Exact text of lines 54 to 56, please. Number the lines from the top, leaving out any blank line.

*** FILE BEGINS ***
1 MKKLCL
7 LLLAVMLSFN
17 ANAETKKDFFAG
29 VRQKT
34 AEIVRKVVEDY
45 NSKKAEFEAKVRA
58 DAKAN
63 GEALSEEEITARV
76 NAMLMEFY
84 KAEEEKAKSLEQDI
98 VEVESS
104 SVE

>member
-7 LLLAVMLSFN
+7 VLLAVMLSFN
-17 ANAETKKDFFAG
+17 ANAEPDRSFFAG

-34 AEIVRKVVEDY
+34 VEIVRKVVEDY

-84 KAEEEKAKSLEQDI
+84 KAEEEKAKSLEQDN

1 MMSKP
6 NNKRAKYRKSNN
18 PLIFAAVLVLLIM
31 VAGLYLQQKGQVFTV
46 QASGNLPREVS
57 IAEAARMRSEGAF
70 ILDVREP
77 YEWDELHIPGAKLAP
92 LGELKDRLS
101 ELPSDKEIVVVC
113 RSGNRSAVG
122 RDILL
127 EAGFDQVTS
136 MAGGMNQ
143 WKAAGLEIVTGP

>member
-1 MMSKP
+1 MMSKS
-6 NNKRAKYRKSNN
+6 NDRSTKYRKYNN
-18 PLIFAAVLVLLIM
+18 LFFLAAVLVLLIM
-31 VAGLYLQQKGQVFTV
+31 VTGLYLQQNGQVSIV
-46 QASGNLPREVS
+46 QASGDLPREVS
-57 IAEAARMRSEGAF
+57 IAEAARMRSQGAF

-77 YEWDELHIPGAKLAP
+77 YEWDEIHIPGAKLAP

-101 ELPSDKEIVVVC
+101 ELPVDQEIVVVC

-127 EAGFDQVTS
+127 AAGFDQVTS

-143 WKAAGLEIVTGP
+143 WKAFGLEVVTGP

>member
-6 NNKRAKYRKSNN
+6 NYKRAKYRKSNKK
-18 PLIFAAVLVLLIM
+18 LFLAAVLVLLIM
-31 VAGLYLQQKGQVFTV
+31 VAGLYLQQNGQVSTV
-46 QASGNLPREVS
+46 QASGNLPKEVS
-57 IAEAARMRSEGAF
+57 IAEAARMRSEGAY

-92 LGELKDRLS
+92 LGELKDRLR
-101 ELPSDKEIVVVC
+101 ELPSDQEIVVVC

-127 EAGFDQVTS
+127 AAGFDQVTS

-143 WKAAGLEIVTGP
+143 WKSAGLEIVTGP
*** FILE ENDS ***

-127 EAGFDQVTS
+127 AAGFDQVTS

-143 WKAAGLEIVTGP